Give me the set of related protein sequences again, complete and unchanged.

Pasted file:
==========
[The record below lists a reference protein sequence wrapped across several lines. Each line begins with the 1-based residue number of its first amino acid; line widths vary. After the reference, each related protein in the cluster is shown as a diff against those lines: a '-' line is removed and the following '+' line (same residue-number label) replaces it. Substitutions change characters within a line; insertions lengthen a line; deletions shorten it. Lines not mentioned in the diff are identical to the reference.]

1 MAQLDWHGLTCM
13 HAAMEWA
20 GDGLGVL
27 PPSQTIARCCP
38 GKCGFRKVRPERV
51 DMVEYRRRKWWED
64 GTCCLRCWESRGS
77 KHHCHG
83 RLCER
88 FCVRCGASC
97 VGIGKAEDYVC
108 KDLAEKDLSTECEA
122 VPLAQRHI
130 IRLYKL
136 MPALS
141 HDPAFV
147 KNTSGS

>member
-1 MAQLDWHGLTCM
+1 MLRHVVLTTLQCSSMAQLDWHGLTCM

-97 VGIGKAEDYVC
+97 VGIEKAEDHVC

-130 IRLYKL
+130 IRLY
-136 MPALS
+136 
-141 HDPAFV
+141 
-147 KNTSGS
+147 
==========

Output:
[The record below lists a reference protein sequence wrapped across several lines. Each line begins with the 1-based residue number of its first amino acid; line widths vary. After the reference, each related protein in the cluster is shown as a diff against those lines: a '-' line is removed and the following '+' line (same residue-number label) replaces it. Substitutions change characters within a line; insertions lengthen a line; deletions shorten it. Lines not mentioned in the diff are identical to the reference.]

1 MAQLDWHGLTCM
13 HAAMEWA
20 GDGLGVL
27 PPSQTIARCCP
38 GKCGFRKVRPERV
51 DMVEYRRRKWWED
64 GTCCLRCWESRGS
77 KHHCHG
83 RLCER
88 FCVRCGASC
97 VGIGKAEDYVC
108 KDLAEKDLSTECEA
122 VPLAQRHI
130 IRLYKL
136 MPALS
141 HDPAFV
147 KNTSGS

>member
-1 MAQLDWHGLTCM
+1 MLRHVVLTTLQCSSMAQLDWHGLTCM

-97 VGIGKAEDYVC
+97 VGIEKAEDHVC

-130 IRLYKL
+130 IRLY
-136 MPALS
+136 
-141 HDPAFV
+141 
-147 KNTSGS
+147 